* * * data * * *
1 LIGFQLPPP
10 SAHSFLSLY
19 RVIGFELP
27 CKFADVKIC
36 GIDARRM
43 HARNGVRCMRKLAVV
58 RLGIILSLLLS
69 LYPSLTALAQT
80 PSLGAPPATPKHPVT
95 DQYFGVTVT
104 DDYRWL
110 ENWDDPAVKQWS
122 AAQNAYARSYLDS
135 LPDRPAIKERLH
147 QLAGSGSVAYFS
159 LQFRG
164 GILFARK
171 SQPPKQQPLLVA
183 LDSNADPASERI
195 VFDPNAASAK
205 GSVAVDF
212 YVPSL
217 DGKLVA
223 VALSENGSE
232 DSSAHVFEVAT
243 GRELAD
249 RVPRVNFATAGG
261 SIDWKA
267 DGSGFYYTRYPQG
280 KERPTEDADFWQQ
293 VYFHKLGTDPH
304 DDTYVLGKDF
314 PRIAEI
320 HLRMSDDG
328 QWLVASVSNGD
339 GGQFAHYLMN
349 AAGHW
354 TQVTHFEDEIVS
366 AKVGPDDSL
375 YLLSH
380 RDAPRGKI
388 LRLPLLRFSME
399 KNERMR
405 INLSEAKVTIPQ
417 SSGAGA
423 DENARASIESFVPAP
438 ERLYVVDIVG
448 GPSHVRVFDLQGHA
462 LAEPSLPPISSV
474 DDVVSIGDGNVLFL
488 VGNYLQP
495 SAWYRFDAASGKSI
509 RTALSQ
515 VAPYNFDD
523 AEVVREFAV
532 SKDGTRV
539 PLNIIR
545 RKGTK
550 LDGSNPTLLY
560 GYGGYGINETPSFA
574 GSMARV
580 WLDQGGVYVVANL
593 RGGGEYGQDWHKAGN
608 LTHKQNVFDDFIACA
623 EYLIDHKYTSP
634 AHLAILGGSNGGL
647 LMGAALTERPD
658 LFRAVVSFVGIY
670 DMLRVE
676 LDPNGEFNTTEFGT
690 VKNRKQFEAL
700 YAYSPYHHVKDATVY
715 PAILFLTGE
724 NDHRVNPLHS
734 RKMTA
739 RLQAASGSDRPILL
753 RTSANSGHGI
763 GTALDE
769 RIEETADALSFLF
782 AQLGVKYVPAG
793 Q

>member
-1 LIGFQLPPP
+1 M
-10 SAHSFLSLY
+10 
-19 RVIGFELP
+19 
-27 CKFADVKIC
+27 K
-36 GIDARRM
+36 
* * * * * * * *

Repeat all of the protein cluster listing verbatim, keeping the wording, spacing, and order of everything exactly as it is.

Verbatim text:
1 LIGFQLPPP
10 SAHSFLSLY
19 RVIGFELP
27 CKFADVKIC
36 GIDARRM
43 HARNGVRCMRKLAVV
58 RLGIILSLLLS
69 LYPSLTALAQT
80 PSLGAPPATPKHPVT
95 DQYFGVTVT
104 DDYRWL
110 ENWDDPAVKQWS
122 AAQNAYARSYLDS
135 LPDRPAIKERLH
147 QLAGSGSVAYFS
159 LQFRG
164 GILFARK
171 SQPPKQQPLLVA
183 LDSNADPASERI
195 VFDPNAASAK
205 GSVAVDF
212 YVPSL
217 DGKLVA
223 VALSENGSE
232 DSSAHVFEVAT
243 GRELAD
249 RVPRVNFATAGG
261 SIDWKA
267 DGSGFYYTRYPQG
280 KERPTEDADFWQQ
293 VYFHKLGTDPH
304 DDTYVLGKDF
314 PRIAEI
320 HLRMSDDG
328 QWLVASVSNGD
339 GGQFAHYLMN
349 AAGHW
354 TQVTHFEDEIVS
366 AKVGPDDSL
375 YLLSH
380 RDAPRGKI
388 LRLPLLRFSME
399 KNERMR
405 INLSEAKVTIPQ
417 SSGAGA
423 DENARASIESFVPAP
438 ERLYVVDIVG
448 GPSHVRVFDLQGHA
462 LAEPSLPPISSV
474 DDVVSIGDGNVLFL
488 VGNYLQP
495 SAWYRFDAASGKSI
509 RTALSQ
515 VAPYNFDD
523 AEVVREFAV
532 SKDGTRV
539 PLNIIR
545 RKGTK
550 LDGSNPTLLY
560 GYGGYGINETPSFA
574 GSMARV
580 WLDQGGVYVVANL
593 RGGGEYGQDWHKAGN
608 LTHKQNVFDDFIACA
623 EYLIDHKYTSP
634 AHLAILGGSNGGL
647 LMGAALTERPD
658 LFRAVVSFVGIY
670 DMLRVE
676 LDPNGEFNTTEFGT
690 VKNRKQFEAL
700 YAYSPYHHVKDATVY
715 PAILFLTGE
724 NDHRVNPLHS
734 RKMTA
739 RLQAASGSDRPILL
753 RTSANSGHGI
763 GTALDE
769 RIEETADALSFLF
782 AQLGVKYVPAG
793 Q

>member
-1 LIGFQLPPP
+1 M
-10 SAHSFLSLY
+10 
-19 RVIGFELP
+19 
-27 CKFADVKIC
+27 K
-36 GIDARRM
+36 